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Oak Regeneration After Clear Felling in Southwest Virginia

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Oak advance regeneration and stump sprouts were studied during a 2- to 3-year period after clear felling and whole-tree removal in ten midslope stands in the Ridge and Valley Physiographic Province of southwest Virginia. Site quality ranged from poor (oak site index 8-16 m, base age 50) to medium (site index 17-22 m). Chestnut oak was the dominant oak species in most pre-harvest stands. Two years after clear felling, chestnut oak also had a higher density of advance regeneration, a higher frequency of stump sprouting, and greater sprout growth per stump than scarlet or black oak. However, shoot growth of advance regeneration following clear felling did not differ among oak species after correcting for initial stem size and vigor. Both height increase and diameter growth of oak advance regeneration during the 2-year post-harvest period were significantly greater on medium sites than on poor sites, and stump sprouts were taller on medium sites. Regression equations for predicting 2-year stump sprout growth from characteristics of the parent tree usually explained less than 40 percent of the variation among stumps, while equations for predicting 2-year growth of advance regeneration from pre-harvest measurements accounted for as much as 82 percent of total variation. Density of well-established oak advance regeneration 3 years after clear felling was greatest in stands of site index 17-20 m, and decreased on both better and poorer sites. The success of advance oak regeneration following clear felling was most highly correlated with pre-harvest advance regeneration density when small stems (i.e., <30 cm tall) as well as larger stems were included in the pre-harvest inventory. Forest Sci. 32: 157-169.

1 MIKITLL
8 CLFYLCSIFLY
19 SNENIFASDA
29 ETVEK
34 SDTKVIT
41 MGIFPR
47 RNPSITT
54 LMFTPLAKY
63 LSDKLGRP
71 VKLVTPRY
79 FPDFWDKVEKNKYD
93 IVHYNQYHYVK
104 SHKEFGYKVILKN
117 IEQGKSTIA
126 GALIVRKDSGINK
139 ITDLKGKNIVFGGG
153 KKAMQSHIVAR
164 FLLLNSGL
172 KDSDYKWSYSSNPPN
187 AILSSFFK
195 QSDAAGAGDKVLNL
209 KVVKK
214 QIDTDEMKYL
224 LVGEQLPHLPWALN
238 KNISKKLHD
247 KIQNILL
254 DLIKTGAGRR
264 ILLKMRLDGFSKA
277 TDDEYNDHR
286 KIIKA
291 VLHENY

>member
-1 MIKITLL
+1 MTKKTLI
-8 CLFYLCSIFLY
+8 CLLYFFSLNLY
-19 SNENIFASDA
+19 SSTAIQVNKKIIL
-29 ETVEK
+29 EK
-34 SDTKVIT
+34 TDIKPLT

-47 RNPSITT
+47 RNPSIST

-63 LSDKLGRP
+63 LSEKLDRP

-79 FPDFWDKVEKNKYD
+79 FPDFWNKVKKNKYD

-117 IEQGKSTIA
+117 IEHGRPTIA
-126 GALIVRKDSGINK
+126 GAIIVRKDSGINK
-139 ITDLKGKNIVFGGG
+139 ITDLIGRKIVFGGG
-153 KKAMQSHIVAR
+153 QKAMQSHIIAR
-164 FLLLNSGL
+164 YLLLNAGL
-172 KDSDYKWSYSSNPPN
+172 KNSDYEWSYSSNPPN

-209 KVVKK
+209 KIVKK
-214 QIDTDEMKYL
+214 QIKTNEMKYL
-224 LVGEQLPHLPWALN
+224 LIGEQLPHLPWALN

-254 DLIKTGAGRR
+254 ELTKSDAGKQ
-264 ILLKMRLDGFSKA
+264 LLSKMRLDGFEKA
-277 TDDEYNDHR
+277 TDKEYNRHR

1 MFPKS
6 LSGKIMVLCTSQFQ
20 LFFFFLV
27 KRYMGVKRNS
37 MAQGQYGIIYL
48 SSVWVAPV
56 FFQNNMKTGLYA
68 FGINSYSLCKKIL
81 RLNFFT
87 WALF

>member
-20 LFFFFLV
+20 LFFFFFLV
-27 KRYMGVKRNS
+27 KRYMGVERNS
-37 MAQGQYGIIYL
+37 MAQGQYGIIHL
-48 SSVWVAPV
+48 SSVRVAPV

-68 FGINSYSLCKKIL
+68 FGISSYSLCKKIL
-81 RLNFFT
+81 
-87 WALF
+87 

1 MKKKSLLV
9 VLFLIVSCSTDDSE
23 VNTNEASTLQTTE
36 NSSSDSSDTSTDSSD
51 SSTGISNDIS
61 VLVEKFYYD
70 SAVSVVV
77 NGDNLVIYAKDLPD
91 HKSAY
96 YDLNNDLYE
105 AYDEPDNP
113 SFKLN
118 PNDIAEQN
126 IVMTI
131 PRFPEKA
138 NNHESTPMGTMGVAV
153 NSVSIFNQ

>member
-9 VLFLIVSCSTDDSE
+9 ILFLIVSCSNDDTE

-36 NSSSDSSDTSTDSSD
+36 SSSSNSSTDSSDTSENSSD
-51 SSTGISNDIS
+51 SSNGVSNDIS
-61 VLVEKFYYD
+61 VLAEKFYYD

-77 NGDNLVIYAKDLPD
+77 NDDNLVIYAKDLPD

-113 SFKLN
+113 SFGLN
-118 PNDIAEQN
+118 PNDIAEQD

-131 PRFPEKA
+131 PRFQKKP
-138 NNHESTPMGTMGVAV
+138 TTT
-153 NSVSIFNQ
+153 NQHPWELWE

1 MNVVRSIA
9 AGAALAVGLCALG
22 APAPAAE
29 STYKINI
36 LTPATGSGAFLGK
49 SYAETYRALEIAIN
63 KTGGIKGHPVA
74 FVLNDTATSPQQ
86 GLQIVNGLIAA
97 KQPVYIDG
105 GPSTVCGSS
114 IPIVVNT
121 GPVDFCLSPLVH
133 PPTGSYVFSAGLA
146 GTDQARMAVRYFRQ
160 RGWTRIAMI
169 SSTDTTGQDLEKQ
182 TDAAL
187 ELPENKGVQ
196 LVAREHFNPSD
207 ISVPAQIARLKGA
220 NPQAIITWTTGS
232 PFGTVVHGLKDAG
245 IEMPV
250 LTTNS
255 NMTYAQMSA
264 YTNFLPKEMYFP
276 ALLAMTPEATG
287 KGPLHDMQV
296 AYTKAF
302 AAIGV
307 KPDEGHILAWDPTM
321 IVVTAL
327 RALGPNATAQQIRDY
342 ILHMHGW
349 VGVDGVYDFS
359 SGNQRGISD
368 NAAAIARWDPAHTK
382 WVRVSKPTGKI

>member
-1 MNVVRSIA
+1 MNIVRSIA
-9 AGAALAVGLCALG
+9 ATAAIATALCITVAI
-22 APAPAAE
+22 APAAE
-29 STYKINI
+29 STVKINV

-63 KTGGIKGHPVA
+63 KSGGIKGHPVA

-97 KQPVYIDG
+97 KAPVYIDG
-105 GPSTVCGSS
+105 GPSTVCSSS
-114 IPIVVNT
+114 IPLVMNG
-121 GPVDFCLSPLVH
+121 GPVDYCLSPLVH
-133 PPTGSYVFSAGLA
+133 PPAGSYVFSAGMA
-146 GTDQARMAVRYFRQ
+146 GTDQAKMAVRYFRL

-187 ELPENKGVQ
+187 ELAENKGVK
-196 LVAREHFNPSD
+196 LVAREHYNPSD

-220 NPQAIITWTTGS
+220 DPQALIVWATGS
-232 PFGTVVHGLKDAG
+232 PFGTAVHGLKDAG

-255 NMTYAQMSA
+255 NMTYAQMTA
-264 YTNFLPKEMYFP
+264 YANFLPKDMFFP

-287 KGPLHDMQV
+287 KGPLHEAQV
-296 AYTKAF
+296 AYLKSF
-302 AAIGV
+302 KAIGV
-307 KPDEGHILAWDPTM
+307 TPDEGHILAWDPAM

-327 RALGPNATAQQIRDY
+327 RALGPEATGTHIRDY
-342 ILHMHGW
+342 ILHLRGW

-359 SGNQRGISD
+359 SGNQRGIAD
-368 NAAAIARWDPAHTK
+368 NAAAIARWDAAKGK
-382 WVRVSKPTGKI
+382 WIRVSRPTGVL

Keywords: Quercus coccinea; Quercus prinus; Quercus velutina; Ridge and Valley Physiographic Province; Stump sprouts; advance regeneration; whole-tree removal

Document Type: Journal Article

Affiliations: Professor, Department of Forestry, Virginia Polytechnic Institute and State University, Blacksburg, VA 24061

Publication date: 1986-03-01

More about this publication?
  • Forest Science is a peer-reviewed journal publishing fundamental and applied research that explores all aspects of natural and social sciences as they apply to the function and management of the forested ecosystems of the world. Topics include silviculture, forest management, biometrics, economics, entomology & pathology, fire & fuels management, forest ecology, genetics & tree improvement, geospatial technologies, harvesting & utilization, landscape ecology, operations research, forest policy, physiology, recreation, social sciences, soils & hydrology, and wildlife management.
    Forest Science is published bimonthly in February, April, June, August, October, and December.

    2015 Impact Factor: 1.702
    Ranking: 16 of 66 in forestry

    Average time from submission to first decision: 62.5 days*
    June 1, 2016 to Feb. 28, 2017

    Also published by SAF:
    Journal of Forestry
    Other SAF Publications
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